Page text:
Album Review: Visions of Atlantis - Pirates

Album Review: Visions of Atlantis - Pirates

The main sail hoists, the anchor drops, the Jolly Roger flies proudly in the wind… Mighty birds circle overhead as the skipper shouts a hearty “ARRRR!” and the boat sets sail on a voyage across uncharted waters. Anything could lie ahead. Storms and sea monsters – an inglorious trip to Davy Jones’s Locker – or treasures untold, a bounty of legend. It’s not a journey for everyone but those hardened sailors wliling to risk everything, adventure on the high seas awaits!

This is the atmosphere evoked from very first notes of Pirates, the new album by nautical melodic metallers Visions Of Atlantis. It’s an album entirely about long, hard journeys and taking leaps of faith. Yes, ostensibly out on the oceans wearing a battered old tricorne, but it applies to landlubber life too. You can take these pirates either you way you like – as marauders or metaphors.

Metal has always been a genre that attracts outsiders and offers solace in dark times. At its best, it uses heightened imagery – be it the high fantasy of power metal, the morbidity of death metal, the incendiary blasphemy of black metal – to express real, dark and complex emotions that aren’t always easy to talk about. Here, it’s pirates, which may put some listeners off (I know, hard to believe, some people don’t like pirates!?) but honestly, if it does, they’re missing out on some of the most brilliant lyrics, first class songcraft and soaring metal energy of recent years.

While not a concept album, as such, it takes the band down a new lyrical route – indulging their darker, piratical side as a means of exploring the challenges of true emotional change. The pirates here aren’t the rum-swilling, keelhauling loons of Alestorm, they’re freedom seekers – heavy metal rebels who dare to live outside the ‘rules’ of so-called polite society, in search of who they really are, in search of a life worth living. Which is why you don’t need a peg-leg to relate to the lyrics.

Visions Of Atlantis are no strangers to metal, having been on the scene for 22 years and counting, although drummer Thomas Caser is the only founding member still on board. Their latest incarnation brings singers Clémentine Delauney and Michele Guaitoli to the songwriting fore and, for Pirates, they’ve teamed up with producer Felix Heldt (Feuerschwanz) to create a record that takes them to a whole new level. While the previous two albums – The Deep & The Dark and Wanderers – saw them move from “oh, yeah, that nautical band, they’re pretty good” territory to being a serious frontrunner of the melodic/symphonic metal scene, Pirates places them right at the top of it.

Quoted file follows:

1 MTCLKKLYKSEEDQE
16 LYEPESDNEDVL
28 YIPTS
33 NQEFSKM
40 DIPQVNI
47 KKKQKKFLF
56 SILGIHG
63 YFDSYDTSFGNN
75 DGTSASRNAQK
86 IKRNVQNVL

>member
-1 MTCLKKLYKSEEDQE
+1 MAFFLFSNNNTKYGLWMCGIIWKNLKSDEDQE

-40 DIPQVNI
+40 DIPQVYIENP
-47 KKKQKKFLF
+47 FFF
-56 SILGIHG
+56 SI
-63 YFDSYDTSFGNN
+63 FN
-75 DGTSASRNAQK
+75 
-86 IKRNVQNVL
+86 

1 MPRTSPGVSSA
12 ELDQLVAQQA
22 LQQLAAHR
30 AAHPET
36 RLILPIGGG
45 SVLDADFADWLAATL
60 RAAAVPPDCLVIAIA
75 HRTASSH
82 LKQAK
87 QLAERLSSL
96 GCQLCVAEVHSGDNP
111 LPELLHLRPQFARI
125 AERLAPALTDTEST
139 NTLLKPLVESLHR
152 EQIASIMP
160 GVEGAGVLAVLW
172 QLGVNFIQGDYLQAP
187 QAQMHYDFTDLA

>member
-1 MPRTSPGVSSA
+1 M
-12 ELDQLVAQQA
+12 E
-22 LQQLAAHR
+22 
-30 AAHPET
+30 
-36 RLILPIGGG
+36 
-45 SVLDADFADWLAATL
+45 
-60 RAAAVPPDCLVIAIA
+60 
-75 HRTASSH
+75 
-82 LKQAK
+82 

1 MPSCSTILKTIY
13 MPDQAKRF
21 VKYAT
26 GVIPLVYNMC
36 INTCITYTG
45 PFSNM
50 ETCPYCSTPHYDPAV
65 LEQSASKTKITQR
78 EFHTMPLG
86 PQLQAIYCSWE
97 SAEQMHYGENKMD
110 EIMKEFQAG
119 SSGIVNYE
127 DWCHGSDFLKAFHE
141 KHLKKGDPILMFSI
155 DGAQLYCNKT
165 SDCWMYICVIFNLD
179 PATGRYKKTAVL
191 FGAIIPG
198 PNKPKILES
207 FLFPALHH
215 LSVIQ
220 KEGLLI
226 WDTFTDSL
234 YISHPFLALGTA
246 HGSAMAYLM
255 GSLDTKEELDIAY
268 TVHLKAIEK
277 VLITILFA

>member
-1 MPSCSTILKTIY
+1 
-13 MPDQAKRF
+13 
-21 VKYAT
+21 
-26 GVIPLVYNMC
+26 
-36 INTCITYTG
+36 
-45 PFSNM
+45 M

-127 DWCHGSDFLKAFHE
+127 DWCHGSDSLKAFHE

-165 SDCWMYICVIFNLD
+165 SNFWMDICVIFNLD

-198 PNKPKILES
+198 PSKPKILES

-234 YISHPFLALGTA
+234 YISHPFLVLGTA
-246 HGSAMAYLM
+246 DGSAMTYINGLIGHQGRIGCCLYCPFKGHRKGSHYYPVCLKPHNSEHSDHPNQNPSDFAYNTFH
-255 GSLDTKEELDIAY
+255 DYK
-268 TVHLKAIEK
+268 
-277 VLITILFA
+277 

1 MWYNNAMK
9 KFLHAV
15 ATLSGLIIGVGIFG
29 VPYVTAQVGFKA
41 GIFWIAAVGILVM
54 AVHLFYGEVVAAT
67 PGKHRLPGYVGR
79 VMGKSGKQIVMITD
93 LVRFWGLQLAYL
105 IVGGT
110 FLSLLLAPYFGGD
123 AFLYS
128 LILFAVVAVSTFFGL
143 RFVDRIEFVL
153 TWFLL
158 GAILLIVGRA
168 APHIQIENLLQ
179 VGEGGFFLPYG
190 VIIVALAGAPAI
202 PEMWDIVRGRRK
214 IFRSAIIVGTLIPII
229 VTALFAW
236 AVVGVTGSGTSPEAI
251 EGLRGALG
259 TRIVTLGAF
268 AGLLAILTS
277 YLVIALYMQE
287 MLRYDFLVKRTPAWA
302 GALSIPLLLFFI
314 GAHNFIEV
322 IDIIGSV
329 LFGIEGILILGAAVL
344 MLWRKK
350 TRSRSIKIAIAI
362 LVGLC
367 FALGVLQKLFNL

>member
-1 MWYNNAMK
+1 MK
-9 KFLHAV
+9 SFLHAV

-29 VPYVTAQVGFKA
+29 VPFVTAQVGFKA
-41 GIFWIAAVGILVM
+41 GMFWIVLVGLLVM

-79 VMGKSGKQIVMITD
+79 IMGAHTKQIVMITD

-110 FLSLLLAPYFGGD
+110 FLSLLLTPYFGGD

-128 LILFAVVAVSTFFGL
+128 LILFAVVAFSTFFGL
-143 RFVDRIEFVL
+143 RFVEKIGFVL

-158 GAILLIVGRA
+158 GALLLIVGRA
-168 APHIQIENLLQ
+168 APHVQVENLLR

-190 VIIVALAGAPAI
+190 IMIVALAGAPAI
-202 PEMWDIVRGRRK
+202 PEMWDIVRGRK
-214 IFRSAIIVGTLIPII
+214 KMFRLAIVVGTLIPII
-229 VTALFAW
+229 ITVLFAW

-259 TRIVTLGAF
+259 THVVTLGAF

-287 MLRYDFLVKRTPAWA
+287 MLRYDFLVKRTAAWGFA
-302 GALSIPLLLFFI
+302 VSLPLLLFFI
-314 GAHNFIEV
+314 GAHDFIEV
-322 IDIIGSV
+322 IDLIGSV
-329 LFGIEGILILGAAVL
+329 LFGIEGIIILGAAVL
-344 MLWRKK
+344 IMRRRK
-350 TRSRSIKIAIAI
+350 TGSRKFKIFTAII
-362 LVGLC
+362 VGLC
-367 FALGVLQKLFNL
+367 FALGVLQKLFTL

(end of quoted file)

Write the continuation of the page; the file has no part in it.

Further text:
Opener Pirates Will Return sets the scene immediately with a soaring, almost shanty-like chorus that’s joyful and triumphant without feeling corny. The evocative arrangement – a mix of orchestral, folk and metal instruments colliding with huge choirs and the towering twin lead vocals of Delauney and Guaitoli – puts you right in the picture and ready for the voyage ahead.

And what a voyage it is. The single Melancholy Angel is a genuinely perfect 4 minutes of gothic-infused metal – all gigantic hooks, high drama and heart-searing harmonies. Master The Hurricane is an early highlight; a stunning, operatic, heavy-as-Hell 7+ minute epic that would make Nightwish cry, wishing they’d written it. Legion of the Seas is a rampaging pirate headbanger of a track with a chorus the size of a cannonball. Wild Elysium goes hard, with all the dark abandon its title suggests.

At their poppiest, Visions of Atlantis can deliver a first-rate ecstatic major-key singalong like Clocks but it’s always tempered with a philosophical melancholy, a heavy riff, or some insane technical drumming. Darkness Inside – with its ABBA-esque arpeggiating piano and wall-of-sound harmonies – shows that they understand not just how to sculpt a catchy chorus but also how to use the instant emotional punch of pop to deliver something truly powerful. The ballads here are as strong as the bludgeoning stompers, with Freedom standing out. A sweeping, almost magical number that sings of “men whose heart is as wild as the storm” and actually gets away with making a cry of “ahoooooy!” sound beautiful, not ridiculous; it’s a real highlight.

I Will Be Gone is a colossal closing track – probably the heaviest song on the album, maybe even the best thing they’ve ever done – that ends the voyage on the most grandiose note possible. A crashing of waves, a last stand against the elements, the enemies and whatever else is thrown at them. It’s cinematic metal at its biggest, delivered with the might of a thunderstorm, all hands on deck and then some.

Symphonic/melodic metal is a genre that’s often maligned and sometimes rightfully when bands deliver samey, unimaginative rehashes of the same old tropes. Pirates honestly takes it to a whole new level. It’s a game-changing entry into the genre and it’s hard to imagine what Visions Of Atlantis could ever do next to top it. Yet somehow? I think they still have the wind in the sails left to go further.

A rare, but fully deserved, 10/10. Avast ye hearties and listen!

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